By Rep. Jim Sensenbrenner (R-Wis.)
The latest mandate handed down from the Environmental
Protection Agency (EPA) is so ridiculous, even I was shocked. The EPA has now
mandated how much gasoline you must buy at certain gas stations. Say hello to
the Obama Administration's four gallon minimum.
This unprecedented EPA overreach applies when filling up at
a gas station that provides both E15 and E10, gasoline with 15 or 10 percent of
ethanol, respectively, from the same hose.
At the insistence of the ethanol industry, the Obama
Administration is pushing E15 into the marketplace, regardless of the serious
concerns about the fuel's impact on drivers. From its inception, E15 is a study
in the consequences of government interference in the marketplace. The EPA's
decision to set a minimum purchase requirement is just the most recent example.
If this seems too far-fetched to be true, here is what the
EPA recently wrote in a letter to the American Motorcyclist Association:
"EPA requires that retail stations that own or operate
blender pumps either dispense E15 from a dedicated hose and nozzle if able or,
in the case of E15 and E10 being dispensed from the same hose, require
that at least four gallons of fuel be purchased to prevent vehicles and
engines with smaller fuel tanks from being exposed to gasoline-ethanol blended
fuels containing greater than 10 volume percent ethanol."
The EPA approved E15 for sale in the U.S. using a
partial waiver, meaning it is only approved for some vehicles on the road-cars
2001 and later.
Most of our gasoline contains only 10 percent ethanol.
Increasing the ethanol content will harm older vehicles and it is downright
dangerous for small engines like those found in boats, lawnmowers, or
motorcycles. E15 is like metal in a microwave for a small engine.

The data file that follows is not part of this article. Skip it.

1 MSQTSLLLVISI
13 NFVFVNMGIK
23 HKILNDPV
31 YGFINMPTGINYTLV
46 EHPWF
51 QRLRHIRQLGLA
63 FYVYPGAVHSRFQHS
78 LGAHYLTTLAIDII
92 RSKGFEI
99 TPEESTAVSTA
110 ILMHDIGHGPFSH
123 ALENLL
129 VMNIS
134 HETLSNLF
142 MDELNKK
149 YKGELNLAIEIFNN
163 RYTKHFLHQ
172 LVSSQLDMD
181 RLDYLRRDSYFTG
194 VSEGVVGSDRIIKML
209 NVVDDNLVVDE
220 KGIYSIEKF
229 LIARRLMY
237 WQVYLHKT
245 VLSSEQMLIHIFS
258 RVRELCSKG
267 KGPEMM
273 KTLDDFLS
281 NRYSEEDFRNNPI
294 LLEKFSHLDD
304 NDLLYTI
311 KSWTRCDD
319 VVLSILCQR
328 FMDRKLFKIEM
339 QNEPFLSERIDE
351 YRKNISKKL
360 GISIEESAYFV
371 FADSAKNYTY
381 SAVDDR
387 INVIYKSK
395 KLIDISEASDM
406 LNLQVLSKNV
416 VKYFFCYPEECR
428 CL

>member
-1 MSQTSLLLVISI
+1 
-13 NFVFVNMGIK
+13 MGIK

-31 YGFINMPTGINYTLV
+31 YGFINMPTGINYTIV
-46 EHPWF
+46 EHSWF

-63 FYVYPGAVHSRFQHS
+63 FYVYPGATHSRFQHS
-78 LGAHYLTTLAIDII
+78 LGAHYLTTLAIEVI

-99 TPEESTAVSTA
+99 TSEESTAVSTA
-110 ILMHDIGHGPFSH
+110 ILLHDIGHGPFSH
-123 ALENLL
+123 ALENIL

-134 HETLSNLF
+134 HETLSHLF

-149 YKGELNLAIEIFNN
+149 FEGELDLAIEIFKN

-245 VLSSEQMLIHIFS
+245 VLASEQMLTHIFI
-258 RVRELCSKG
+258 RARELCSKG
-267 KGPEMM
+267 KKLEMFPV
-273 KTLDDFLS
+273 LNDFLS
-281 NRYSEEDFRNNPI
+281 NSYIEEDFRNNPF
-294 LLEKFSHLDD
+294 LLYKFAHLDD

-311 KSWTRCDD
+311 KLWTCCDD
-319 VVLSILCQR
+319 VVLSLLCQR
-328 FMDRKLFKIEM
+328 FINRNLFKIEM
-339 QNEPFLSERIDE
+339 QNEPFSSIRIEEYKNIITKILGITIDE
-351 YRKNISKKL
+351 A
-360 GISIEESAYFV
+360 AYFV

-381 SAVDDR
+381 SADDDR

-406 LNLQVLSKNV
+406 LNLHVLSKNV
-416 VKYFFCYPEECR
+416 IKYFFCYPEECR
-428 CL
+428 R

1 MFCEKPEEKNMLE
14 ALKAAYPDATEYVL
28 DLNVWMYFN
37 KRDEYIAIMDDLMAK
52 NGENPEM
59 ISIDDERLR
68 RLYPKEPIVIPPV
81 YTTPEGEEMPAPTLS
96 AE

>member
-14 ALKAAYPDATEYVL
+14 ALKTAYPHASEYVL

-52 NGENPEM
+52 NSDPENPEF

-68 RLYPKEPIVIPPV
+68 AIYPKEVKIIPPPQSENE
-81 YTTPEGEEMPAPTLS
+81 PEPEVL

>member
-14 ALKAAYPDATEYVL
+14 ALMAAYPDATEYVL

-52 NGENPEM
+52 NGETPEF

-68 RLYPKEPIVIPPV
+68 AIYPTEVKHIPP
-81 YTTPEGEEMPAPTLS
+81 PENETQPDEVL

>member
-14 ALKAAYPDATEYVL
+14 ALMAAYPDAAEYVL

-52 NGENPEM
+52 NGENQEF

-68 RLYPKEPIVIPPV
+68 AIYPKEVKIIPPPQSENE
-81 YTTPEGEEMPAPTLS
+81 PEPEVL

The Obama Administration's attempt to solve the serious
concern of misfueling is more government regulation. By requiring a minimum
purchase of four gallons of E10 gas, the Administration hopes to dilute the
amounts of E15 undoubtedly left in the shared hose and prevent the fuel from
ruining small engines or endangering Americans using these devices.
This type of government meddling is completely contradictory
to our free market principles, and it is a dangerous precedent to set.
If the government has the power to mandate a minimum amount
of gas we can buy, what else can they mandate?
The EPA's first-ever mandated purchase requirement appears
to have been conceived outside the normal regulatory process, making this
unprecedented government overreach even more offensive.
Americans deserve to know how a federal agency has the power
to do this. I have requested that the EPA explain their authority for this
Additionally, the very effectiveness of this heavy-handed
regulation is questionable.
Many motorcyclists may be stumped when attempting to fill up
their bike that doesn't even have the capacity to hold four gallons.
Other Americans will try unsuccessfully to fill up a one or
two gallon fuel can with E10 to take it home and use in their outboard boat
engine or lawnmower. Even worse, what will happen when they take the fuel home,
tainted with E15, and overheat their snow blower?
where we get an average of four feet of snow per year, imagine the frustration
of ruining an expensive snow blower only to find that the E15 unequivocally
voided the warranty.
This unprecedented, ill-conceived mandate is an example of
the worst kind of government interference. It both squashes the free market and
will inevitably fail to help those it claims to protect. However, the Obama
Administration does successfully do one thing: highlight the E15 partial waiver
as completely unworkable.
Republican, represents the fifth congressional district in Wisconsin.